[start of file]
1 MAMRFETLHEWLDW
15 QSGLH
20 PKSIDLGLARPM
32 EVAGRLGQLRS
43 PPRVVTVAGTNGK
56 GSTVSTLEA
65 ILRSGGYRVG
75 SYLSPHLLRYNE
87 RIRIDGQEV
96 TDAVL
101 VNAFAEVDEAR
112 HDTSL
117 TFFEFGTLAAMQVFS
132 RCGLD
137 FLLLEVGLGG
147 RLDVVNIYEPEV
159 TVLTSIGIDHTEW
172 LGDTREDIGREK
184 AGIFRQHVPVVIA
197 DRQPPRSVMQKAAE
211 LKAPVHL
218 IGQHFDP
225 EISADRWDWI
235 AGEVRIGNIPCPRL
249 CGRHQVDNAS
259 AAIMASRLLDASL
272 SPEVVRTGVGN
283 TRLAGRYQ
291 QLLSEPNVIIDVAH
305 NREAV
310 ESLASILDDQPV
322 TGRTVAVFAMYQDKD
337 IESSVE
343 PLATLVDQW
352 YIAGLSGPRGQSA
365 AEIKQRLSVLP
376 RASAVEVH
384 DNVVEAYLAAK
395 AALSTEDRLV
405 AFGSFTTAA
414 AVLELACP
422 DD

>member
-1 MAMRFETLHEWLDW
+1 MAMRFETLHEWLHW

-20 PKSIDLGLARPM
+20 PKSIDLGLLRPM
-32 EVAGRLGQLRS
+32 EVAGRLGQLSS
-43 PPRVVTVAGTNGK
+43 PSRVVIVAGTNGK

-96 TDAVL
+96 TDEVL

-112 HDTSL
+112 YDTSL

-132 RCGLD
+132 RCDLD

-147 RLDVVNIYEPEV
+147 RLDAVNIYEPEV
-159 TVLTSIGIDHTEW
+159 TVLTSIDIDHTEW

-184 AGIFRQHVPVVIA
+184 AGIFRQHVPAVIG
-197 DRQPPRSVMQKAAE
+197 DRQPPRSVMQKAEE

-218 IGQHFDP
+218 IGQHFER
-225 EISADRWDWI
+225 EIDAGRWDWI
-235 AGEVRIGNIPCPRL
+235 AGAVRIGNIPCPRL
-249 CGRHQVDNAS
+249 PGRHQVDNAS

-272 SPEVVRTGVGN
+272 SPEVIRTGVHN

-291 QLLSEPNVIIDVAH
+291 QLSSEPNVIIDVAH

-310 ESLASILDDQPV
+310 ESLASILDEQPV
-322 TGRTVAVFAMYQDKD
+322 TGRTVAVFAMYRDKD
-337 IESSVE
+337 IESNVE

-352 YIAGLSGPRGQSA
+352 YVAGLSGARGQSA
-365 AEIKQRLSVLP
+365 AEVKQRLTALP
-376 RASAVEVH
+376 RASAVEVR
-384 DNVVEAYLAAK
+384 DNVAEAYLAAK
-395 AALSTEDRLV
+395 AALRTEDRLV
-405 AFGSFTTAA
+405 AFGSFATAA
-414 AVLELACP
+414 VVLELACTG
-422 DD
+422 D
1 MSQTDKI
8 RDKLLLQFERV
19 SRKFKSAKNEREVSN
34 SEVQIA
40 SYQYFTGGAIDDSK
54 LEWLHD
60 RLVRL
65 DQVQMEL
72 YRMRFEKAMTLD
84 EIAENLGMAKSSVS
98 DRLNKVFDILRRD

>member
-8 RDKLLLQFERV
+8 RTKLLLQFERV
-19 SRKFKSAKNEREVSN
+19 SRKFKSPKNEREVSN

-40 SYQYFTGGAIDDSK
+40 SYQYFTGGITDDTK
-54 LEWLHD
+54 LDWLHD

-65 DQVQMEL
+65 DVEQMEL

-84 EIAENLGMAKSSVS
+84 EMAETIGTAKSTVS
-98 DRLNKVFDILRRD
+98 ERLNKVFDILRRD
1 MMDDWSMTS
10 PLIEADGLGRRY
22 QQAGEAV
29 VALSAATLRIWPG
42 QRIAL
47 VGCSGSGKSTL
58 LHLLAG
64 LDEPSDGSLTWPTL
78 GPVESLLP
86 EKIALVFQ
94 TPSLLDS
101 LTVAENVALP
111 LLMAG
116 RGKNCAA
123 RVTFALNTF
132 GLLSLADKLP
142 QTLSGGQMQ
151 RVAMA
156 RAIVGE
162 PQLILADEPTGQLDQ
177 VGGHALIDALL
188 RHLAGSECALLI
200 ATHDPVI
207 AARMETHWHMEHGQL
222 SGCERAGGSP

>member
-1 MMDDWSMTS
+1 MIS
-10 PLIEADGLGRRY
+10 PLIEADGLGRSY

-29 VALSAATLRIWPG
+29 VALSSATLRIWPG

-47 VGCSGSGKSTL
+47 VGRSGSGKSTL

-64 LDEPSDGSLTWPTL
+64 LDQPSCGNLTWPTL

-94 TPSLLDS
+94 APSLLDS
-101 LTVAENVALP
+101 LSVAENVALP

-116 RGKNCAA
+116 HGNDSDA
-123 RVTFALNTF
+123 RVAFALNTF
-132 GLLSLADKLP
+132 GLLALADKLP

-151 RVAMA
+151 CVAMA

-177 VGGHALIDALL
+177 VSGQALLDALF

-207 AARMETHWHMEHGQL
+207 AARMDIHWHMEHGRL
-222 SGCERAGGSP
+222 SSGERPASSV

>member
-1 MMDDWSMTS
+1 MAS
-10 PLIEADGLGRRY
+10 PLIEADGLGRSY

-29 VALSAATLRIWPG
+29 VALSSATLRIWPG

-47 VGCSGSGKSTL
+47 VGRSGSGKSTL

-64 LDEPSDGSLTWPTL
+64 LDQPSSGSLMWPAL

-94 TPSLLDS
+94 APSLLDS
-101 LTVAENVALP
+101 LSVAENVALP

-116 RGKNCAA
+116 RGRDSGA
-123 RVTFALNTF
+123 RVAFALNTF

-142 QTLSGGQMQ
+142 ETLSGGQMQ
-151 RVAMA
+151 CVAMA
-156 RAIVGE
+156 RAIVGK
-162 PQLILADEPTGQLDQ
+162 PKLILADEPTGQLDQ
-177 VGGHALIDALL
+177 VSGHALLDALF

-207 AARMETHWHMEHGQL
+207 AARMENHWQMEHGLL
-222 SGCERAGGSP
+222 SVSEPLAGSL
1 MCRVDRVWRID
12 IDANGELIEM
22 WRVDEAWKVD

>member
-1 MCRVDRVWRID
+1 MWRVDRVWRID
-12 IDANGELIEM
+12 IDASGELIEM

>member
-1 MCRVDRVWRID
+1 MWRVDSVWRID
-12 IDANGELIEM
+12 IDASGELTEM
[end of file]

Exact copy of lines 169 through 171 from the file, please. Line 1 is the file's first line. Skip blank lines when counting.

+123 RVAFALNTF
-132 GLLSLADKLP
+132 GLLALADKLP